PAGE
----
Gaining weight is generally not a problem, but packing on muscle is a completely different story. Creating lean muscle will require a comprehensive plan for both your diet and exercise. If you are ready to look and feel your best, then read ahead for a nutritional guide to muscle building.
Clean Bulk or Dirty Bulk?
Even people that completely disregard their diet and eat everything in front of them will only realistically gain a pound or two a week. It might seem like you are consuming quite a bit of food, but our bodies are notoriously efficient when it comes to getting rid of unnecessary calories. Adding either muscle or fat takes quite some time, and you will need to choose whether you would like to carry out a dirty bulk or clean bulk program.
A dirty bulk program essentially means that you are putting on weight as quickly as possible. With the right training program, quite a bit of this weight will come in the form of muscle. Unfortunately, you will also gain a lot of water weight and fat as well. At the end of a dirty bulk program, most people will then need to go through a long “cutting” phase to shed their fat without reducing their strength. A clean bulk, on the other hand, is the process of slowly building muscle instead of fat. These programs are a bit slower and require a well-planned diet, but the results are often spectacular.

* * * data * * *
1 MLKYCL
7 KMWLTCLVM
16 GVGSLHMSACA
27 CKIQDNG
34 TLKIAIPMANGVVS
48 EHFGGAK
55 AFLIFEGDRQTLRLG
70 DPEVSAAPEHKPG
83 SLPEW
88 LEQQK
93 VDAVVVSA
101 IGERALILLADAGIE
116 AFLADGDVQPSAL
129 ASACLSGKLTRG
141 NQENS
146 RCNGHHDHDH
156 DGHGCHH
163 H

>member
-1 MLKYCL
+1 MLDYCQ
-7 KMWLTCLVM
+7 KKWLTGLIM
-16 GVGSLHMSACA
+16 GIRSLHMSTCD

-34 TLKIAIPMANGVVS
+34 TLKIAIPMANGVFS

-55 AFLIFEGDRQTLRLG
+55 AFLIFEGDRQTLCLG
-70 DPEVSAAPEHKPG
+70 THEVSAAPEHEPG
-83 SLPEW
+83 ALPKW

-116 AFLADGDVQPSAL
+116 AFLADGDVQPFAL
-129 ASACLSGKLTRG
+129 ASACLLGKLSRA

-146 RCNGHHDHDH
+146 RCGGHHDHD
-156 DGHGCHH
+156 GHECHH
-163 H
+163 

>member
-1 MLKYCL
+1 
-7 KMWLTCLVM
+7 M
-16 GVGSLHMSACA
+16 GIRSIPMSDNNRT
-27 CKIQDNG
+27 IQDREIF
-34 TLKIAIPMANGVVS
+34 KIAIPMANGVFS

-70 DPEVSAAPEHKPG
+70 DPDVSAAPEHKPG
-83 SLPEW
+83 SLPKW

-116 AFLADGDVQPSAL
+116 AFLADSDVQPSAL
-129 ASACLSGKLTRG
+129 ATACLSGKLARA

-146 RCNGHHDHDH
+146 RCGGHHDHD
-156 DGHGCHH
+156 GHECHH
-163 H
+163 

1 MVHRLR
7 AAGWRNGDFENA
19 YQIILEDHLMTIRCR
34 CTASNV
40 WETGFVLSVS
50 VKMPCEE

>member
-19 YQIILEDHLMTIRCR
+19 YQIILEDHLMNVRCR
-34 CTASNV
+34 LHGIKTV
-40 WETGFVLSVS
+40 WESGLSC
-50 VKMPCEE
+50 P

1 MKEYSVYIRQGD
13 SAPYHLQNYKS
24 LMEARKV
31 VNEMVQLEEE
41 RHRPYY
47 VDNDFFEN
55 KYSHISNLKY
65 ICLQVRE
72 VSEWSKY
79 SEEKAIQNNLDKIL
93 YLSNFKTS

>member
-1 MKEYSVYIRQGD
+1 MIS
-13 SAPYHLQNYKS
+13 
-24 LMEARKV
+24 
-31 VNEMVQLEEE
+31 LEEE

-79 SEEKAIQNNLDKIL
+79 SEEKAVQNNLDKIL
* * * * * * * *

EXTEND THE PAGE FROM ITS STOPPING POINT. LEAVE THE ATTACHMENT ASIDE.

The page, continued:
Determine Your Protein Intake
According to studies carried out by the University of Western Ontario, people that are attempting to gain muscle will need around 0.8 grams of protein per pound of body weight. Without getting this amount of protein into your system, your body will look for other sources of energy. Anyone that carries out a rigorous training program without the right amount of protein could actually be hurting their muscle fibers.
Carbs and Fat
Carbohydrates and fat have a bad reputation with many people, but they are absolutely vital to muscle growth. Without carbs and fat in your diet, you will quickly find yourself running out of energy during intense training sessions. As a general rule, complex carbohydrates should be consumed just before or after a workout in order to give you energy. Some of the best options corn, bananas, oats, brown rice, and chickpeas. A healthy diet must also include some saturated and unsaturated fats. You should focus on foods such as avocados, nuts, olives, peanut butter, and fish.
What to Avoid
Gaining lean muscle requires a diet that is filled with lean protein sources, fresh produce, and whole grains. Outside of these few food groups, most other foods should be considered “fillers” that are unnecessary at best and unhealthy at worst. Anyone that wants to see real changes to their body should avoid filling themselves up with sugar-laden energy drinks, alcohol, soda, and processed foods with little or no nutritional value. By avoiding these foods and beverages, you body will make the most out of every calorie you consume.